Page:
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I had a needle in my arm, ​I’d be dressed in a business suit, in and out of one bank after the other, that was what my whole day went like. Going from bank to bank just chasing cheques and swiping stolen gold cards.​
                                                                                              - Jessica Apanui


Facing the harsh reality of living her worst nightmare, Jess was left with two choices: ‘the pipe’ or her tamariki. Methamphetamine took Jess’ wairua once. How can she ensure it won’t happen again? No longer a slave to the ‘p’ pipe, she is now on a relentless mission to reconcile the past and break the cycle of addiction for others. As she takes an emotional journey home, Jess must embody mana not trauma.


We need your support to tell this compelling story on Loading Docs’ award-winning platform as this kaupapa needs to be talked about more often. Nearly every whānau in Aotearoa is affected by some sort of addiction - it will take anyone willing to ‘try just once’.


Mana over Meth is about your daughter, your son, your mokopuna, your loved ones. Addiction doesn’t discriminate. It will remain hidden behind many shapes and forms - mental health, suicide, childhood trauma, sexual abuse - if we don’t start sharing our stories with each other. Let’s change the narrative.


We are losing our people to addiction. Māori wāhine living in poor neighbourhoods are 18 times more likely to use amphetamines than those in wealthy neighbourhoods. You can make a difference. With your donation we’ll be able to bring awareness and light to such a dark subject. Help us tell Jess’s story so she can help others.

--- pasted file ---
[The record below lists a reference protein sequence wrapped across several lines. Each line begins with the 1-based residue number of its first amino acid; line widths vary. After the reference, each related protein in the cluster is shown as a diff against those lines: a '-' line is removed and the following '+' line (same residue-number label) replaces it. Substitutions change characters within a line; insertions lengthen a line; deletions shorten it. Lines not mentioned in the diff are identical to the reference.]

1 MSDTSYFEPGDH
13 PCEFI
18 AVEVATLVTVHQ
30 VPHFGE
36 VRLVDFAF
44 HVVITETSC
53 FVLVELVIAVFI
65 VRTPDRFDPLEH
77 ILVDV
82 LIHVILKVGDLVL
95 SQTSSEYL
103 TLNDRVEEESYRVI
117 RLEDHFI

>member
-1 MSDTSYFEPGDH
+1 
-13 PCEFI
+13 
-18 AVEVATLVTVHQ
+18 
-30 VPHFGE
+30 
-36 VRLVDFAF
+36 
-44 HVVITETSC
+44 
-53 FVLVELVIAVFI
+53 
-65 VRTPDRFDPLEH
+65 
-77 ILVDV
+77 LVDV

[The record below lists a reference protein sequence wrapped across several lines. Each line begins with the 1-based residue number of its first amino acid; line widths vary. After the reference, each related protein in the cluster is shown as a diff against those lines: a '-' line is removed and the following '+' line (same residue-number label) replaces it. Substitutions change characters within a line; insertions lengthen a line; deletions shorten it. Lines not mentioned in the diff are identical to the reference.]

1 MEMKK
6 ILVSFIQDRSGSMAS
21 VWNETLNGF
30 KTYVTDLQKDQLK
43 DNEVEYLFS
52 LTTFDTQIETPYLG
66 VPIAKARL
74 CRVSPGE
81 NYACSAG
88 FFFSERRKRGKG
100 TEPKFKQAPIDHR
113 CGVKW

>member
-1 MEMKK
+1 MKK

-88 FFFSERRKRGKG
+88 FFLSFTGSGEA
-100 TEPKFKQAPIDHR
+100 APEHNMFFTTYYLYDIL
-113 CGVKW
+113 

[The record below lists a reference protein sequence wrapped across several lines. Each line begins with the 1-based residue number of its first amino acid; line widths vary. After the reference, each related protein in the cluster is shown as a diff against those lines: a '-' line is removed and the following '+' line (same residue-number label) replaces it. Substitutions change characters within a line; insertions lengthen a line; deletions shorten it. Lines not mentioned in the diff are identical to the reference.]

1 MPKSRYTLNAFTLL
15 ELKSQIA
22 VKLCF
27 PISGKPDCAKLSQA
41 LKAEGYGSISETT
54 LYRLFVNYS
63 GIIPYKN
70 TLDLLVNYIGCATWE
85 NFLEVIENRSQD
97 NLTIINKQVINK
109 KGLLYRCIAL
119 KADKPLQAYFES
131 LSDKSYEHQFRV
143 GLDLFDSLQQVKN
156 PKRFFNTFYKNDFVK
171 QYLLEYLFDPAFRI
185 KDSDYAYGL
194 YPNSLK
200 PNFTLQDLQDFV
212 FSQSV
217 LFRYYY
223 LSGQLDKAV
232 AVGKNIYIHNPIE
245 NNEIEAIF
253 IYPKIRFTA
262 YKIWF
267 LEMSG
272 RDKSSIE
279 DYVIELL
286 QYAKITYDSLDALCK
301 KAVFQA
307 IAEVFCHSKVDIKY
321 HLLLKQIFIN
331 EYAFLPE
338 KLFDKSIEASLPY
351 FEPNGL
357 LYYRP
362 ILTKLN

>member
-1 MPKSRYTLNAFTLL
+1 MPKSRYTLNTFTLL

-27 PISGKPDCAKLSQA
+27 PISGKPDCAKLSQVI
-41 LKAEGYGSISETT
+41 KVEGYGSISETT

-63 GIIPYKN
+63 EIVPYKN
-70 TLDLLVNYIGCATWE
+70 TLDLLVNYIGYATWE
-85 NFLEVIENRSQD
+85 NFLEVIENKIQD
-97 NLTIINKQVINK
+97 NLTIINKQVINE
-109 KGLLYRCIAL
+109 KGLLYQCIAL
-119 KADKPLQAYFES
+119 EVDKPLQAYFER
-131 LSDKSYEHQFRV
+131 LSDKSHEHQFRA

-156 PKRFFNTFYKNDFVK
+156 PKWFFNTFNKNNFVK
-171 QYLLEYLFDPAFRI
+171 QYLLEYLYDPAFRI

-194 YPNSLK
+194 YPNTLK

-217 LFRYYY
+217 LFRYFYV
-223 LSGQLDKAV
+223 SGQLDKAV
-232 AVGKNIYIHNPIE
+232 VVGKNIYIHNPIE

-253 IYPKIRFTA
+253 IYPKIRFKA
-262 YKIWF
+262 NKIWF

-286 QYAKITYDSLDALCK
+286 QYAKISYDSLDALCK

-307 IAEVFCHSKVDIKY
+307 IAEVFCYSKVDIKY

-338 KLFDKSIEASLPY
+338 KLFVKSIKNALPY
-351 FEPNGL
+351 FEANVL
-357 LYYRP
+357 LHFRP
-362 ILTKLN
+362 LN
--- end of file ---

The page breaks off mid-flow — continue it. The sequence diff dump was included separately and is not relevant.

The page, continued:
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Jess is a proud Ngati Porou wāhine, with classic kiwi humour and sharp honesty. She's a bright bubbly Westie with big goals and ambition no one is stopping her this time. Hailing from Te Araroa, Jess grew up in a West Auckland home of violence and substance abuse: Jess was witness to things she can never unsee.  ​

At the age of 12, Jess started using drugs as a way to fit in and to mask the hurt and fear she was experiencing. Her life continued to spiral out of control, hoping that becoming a mother would be the change she needed. Unfortunately, meth had sunk its hooks in deep and Jess had no way out.  Jess continued her life of addiction and crime as her debts grew and she cut her whānau off. Eventually she started manufacturing meth in her West Auckland home.  ​

In her mid-thirties Police raided her house, and what they found could have put her behind bars for a long time. This was the moment she had to make a decision: put the pipe down or spend time inside. The fear of jail and losing her tamariki brought Jess to her knees and was the motivation to clean up.​

Today,  Jess is 2½ years clean with the gift of Recovery. Now an advocate for helping whānau who are trying to get clean, she documents her journey on her Facebook page Life Beyond Meth (LBM) with 3.9k followers. Jess is a busy mother slowing changing her community, one addict at a time. ​

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As part of Loading Docs initiative, we need to raise a minimum of $3,500 through Boosted. These donated funds will be used for locations, equipment hire, music and copyright.


Once we reach our minimum target, it will unlock additional funding from Loading Docs. But, this is an all or nothing campaign. If we don’t reach our target, we get nothing! That’s why we need your help. Any donation is welcome help us tell Jess’s story the more donations we get the better justice we can give Jess and her inspiring story. 


Loading Docs is an award-winning short documentary initiative to develop New Zealand filmmaking talent. Loading Docs is funded by NZ On Air with support from NZFC and Te Māngai Pāho. 


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